As Italian I have progressively developed a suspicious attitude towards the Michelin Italy red guide, with its inconsistency, at times inexplicable evaluation parameters and their striking undervaluation of Italy’s best. After all it is French (OK British now, even worse!). Yet, it was not without some sensation of awe that I made my way towards what very probably is Italy’s longest standing Michelin three star restaurants: dal Pescatore in Runate, a tiny location on the river Oglio, still in the Mantua province, but only just. Once a simple countryside trattoria serving fried fish and Lambrusco wine, it has evolved through the years, without compromising its character, to become one of the recognized centers of finest Italian cuisine and hospitality. Critics from all over the world have praised the work of Antonio and Nadia Santini, owners and respectively maitre and chef of this Relais and Chateaux restaurant. Still, occasionally, I would read less than enthusiastic opinions on dal Pescatore’s cuisine. Insignificant, brainy and heartless, old fashioned would be some of the criticisms, followed by lamentations at the little changes in the menu over the years and finishing with accusations of the food being French (as opposed to Italian), by now the stereotyped and often extremely superficial attack used to dismiss Italian fine dining establishments. A question was hanging in the air: would dal Pescatore be a treat, “the best restaurant in the world” as US critic John Mariani called it back in ’99, or THE disappointment of my relatively limited carreer as starred restaurant customer?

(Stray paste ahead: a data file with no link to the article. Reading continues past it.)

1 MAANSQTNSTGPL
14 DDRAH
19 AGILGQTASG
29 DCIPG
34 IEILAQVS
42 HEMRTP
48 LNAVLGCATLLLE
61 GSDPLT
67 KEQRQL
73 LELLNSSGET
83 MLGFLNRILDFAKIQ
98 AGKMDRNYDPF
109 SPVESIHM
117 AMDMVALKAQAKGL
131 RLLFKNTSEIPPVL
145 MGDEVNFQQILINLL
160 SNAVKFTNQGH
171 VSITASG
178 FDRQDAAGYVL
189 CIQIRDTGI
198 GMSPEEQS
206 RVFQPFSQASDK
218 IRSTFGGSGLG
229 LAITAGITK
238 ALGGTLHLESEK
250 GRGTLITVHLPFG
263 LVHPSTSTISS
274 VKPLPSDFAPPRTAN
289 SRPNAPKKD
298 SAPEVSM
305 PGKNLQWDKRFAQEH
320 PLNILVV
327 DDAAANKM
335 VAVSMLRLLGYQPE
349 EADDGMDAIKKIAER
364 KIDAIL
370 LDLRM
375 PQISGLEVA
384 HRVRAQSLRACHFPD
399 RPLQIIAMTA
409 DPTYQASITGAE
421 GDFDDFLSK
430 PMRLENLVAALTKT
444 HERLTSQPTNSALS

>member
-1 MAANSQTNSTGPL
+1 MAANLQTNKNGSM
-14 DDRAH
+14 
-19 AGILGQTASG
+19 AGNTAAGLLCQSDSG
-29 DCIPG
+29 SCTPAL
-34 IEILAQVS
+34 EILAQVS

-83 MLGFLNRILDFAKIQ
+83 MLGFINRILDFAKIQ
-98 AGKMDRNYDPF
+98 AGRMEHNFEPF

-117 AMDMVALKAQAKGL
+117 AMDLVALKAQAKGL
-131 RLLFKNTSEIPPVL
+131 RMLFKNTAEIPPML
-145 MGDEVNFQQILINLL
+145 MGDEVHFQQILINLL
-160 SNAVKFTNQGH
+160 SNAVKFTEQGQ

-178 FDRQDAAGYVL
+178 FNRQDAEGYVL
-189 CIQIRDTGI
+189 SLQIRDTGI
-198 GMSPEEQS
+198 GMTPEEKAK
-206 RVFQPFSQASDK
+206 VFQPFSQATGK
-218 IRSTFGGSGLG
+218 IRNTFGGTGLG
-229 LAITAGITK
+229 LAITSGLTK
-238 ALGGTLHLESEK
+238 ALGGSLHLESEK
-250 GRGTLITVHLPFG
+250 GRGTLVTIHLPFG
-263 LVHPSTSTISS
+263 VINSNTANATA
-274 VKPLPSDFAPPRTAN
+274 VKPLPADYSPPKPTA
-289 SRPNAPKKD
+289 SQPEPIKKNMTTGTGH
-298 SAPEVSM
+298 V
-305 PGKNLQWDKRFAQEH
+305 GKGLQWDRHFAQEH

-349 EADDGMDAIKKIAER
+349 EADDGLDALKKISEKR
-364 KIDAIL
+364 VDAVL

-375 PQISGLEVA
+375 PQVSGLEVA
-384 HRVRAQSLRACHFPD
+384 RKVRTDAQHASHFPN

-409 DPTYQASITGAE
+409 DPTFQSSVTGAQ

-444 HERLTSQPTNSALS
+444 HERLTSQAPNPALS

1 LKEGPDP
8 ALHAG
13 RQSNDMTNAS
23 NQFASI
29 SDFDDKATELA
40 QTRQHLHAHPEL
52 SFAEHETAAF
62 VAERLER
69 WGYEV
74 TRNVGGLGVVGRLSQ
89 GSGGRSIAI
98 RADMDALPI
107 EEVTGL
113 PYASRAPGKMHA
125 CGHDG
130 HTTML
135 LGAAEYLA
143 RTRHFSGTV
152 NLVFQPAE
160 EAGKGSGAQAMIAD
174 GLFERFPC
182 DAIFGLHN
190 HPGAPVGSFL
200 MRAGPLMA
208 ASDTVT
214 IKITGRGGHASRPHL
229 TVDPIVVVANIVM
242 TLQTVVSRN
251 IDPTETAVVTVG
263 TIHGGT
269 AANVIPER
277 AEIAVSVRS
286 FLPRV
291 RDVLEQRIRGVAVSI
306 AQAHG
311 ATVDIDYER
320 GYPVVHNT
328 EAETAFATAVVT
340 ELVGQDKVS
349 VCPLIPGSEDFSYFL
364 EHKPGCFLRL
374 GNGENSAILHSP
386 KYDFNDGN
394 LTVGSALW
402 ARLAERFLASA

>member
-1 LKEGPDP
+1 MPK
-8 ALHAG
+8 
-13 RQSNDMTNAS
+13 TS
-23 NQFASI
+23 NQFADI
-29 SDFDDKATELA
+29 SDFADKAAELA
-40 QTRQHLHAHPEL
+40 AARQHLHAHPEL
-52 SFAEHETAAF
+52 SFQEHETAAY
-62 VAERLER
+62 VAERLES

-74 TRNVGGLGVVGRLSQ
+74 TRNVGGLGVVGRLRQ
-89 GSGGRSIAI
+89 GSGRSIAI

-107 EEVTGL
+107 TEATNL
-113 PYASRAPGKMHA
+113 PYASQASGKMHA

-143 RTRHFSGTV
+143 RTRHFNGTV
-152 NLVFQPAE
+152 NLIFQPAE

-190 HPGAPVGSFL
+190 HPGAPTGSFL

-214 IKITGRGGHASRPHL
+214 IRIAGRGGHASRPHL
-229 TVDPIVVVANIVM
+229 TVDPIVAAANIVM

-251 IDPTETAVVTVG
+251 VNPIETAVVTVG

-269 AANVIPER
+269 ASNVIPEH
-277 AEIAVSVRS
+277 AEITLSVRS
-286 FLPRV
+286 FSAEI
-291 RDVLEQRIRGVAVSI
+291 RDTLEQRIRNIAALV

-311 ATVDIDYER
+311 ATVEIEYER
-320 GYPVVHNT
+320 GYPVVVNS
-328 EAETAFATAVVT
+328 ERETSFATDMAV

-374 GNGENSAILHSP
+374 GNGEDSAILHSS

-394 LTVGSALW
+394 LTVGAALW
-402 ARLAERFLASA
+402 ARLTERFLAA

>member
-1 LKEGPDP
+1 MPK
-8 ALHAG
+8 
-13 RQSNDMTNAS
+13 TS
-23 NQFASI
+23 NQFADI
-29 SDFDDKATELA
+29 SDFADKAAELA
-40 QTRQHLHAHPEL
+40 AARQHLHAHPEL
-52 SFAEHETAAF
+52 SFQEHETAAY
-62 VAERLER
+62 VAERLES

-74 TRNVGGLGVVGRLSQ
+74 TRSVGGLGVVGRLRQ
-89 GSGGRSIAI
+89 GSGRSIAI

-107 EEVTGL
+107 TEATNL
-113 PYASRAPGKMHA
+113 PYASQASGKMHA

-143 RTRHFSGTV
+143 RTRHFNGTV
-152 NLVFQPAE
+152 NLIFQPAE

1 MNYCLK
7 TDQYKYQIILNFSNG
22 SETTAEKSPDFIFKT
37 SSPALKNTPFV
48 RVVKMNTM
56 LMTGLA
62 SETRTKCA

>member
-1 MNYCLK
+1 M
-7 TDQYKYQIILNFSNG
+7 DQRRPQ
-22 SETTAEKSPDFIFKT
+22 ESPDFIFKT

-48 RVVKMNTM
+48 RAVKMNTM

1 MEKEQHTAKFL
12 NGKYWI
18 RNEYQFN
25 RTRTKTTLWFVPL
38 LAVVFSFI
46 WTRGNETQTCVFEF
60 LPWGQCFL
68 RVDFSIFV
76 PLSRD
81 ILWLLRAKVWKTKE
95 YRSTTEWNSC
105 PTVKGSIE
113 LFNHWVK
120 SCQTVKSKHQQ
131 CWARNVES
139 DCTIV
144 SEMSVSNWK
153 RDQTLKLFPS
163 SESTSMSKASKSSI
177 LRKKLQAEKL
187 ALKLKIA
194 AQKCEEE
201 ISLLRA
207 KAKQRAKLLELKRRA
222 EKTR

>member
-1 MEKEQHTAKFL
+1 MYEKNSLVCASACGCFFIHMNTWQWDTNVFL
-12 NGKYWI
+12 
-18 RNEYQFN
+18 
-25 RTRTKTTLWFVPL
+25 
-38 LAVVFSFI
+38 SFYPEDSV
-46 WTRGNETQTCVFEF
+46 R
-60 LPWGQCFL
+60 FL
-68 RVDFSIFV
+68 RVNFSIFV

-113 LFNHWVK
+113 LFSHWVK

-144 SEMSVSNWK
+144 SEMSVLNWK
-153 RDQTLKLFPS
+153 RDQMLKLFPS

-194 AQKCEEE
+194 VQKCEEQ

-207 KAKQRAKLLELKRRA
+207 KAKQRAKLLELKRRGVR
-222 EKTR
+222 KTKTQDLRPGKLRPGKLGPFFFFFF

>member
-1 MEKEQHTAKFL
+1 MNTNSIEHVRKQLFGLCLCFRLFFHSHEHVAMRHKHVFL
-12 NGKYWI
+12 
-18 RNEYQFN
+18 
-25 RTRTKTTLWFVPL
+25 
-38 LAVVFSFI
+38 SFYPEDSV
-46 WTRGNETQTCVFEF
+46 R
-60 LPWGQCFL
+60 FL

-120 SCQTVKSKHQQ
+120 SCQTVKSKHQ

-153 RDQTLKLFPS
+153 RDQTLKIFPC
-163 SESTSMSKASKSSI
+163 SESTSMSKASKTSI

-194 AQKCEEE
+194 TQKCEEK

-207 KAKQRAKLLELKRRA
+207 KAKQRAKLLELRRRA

"The middle of nowhere" is a good definition of where Runate is: after a number of wrong turns, we arrived to this low and charming building. The interiors are warm and welcoming, and yet classic, as only a rich country residence can be. Sitting next to the fireplace was almost overkill. Sipping a flute of Annamaria Clementi Franciacorta sparkling wine from Ca del Bosco and munching a few perfect Parmigiano chips - inspired by the age old tradition old leaving parmesan crusts on the stove to soften and become a rustic savory snack - we started contemplating the menu, a little work of art in itself, adorned by a new artistic print each year. At this point I should confess something, at least to my dining companions: I had long made my choice and kindly bullied my table mates into following me ordering the menu della Campagna, the Land Menu, binding for the whole table. This Menu carries the most famous dishes of dal Pescatore, Mantuan cuisine classics that have made the history of this restaurant. Coming from a half Mantuan family myself I was, in a way, submitting the kitchen to a hard test: I have eaten some of these dishes at least twice a year since I could chew my own food, and know all too well the pitfalls of these dishes could encounter. I was also quite intrigued: would the food be reinterpreted or would it stick to the classic recipes?